To investigate the dynamic balance performance for elderly Tai Chi and non-Tai Chi practitioners

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To investigate the dynamic balance performance for elderly Tai Chi and non-Tai Chi practitioners

 

Author: Wong, Suk-wai Vivian
Title: To investigate the dynamic balance performance for elderly Tai Chi and non-Tai Chi practitioners
Degree: M.Sc.
Year: 2000
Subject: Older people -- Health and hygiene -- China -- Hong Kong
Equilibrium (Physiology)
Gait in humans -- China -- Hong Kong
Exercise for older people -- China -- Hong Kong
Tai chi
Hong Kong Polytechnic University -- Dissertations
Department: Multi-disciplinary Studies
Dept. of Rehabilitation Sciences
Pages: xii, 128 leaves : ill. (some col.) ; 30 cm
Language: English
InnoPac Record: http://library.polyu.edu.hk/record=b1543400
URI: http://theses.lib.polyu.edu.hk/handle/200/3873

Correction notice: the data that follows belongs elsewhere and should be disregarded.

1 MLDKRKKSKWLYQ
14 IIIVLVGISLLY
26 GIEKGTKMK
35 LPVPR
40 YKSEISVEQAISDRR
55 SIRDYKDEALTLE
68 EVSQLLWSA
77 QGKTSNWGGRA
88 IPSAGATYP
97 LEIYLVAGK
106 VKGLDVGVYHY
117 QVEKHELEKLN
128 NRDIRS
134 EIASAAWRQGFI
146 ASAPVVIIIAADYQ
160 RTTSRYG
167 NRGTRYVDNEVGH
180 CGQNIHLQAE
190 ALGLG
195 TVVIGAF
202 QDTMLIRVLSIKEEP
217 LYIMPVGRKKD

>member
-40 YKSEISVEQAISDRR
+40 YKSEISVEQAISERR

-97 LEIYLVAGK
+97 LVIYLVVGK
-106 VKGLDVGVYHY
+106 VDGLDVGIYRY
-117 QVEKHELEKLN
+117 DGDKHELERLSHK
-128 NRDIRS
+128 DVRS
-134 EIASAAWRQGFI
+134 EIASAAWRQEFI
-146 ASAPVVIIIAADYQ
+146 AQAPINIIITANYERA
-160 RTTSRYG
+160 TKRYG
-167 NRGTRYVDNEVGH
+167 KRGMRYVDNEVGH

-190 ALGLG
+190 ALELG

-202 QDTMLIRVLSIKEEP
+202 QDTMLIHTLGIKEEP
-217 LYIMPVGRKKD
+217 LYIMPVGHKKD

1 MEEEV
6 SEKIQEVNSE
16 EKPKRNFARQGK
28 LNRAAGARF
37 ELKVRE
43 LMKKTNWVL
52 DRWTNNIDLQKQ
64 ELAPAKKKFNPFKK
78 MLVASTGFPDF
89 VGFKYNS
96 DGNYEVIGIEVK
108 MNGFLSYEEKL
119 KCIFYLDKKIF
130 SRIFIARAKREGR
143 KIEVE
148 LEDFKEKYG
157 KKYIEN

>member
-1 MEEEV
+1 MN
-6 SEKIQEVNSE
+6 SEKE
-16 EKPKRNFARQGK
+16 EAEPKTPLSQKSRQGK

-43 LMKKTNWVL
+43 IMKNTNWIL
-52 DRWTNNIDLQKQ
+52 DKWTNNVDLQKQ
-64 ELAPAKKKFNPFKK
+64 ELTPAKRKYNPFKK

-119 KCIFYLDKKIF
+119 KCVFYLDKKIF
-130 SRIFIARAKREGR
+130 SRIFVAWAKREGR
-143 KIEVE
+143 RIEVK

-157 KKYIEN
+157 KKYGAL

Abstract: The elderly population is increasing in Hong Kong. With aging, there will be an impairment on balance, which may result in fall. Specific balance training program is effective in improving balance performance and to reduce fall. Tai Chi is a Chinese conditioning exercise commonly practiced among the elderly, which has been shown to be beneficial to psychological as well as physiological function. Previous findings showed that Tai Chi could improve some aspects of balance in the elderly people but there is limited local study. This study is aimed to compare the dynamic balance performance of the elderly Tai Chi and non-Tai chi practitioners in Hong Kong. Two groups of 40 community-dwelling elderly subjects (>60 years) were recruited. Subjects in the Tai Chi group had practiced Tai Chi for more than one year, while those in the control group had none. The two groups were matched with respect to age, sex and physical activity level. The outcome measures chosen were the sensory organization test (SOT), the motor coordination test (MCT) and the chair-rise test. Tai Chi practitioners were significantly better in the composite score, visual and vestibular ratio of the SOT than their non Tai-Chi practicing older adults (p<0.05). Also the Tai Chi group showed significantly less loss of balance in the SOT5 and SOT 6 (p<0.05). The equilibrium score for the SOT 3, 4 and 5 were significantly better for the Tai chi practitioners (p<0.05). All these results showed that the Tai Ciii practitioners had better balance performance than the non-Tai Chi practicing elderly even when the somatosense and the visual sense were disturbed. This suggested that regular Tai Chi exercise might have beneficial effects in the visual or vestibular system, which might improve the balance function of the healthy older adults. The results for the strategy score of the SOT, the MCT and the chair-rise test showed no significant difference between the two groups. The results of this study showed the potential beneficial effects of Tai Chi for postural control in local healthy elderly. The better performance of the vestibular system of the Tai Chi practitioners provides some insight into the beneficial effects of Tai Chi on the sensory system. Further prospective study is required to investigate the efficacy of Tai Chi on the sensory systems for balance control.

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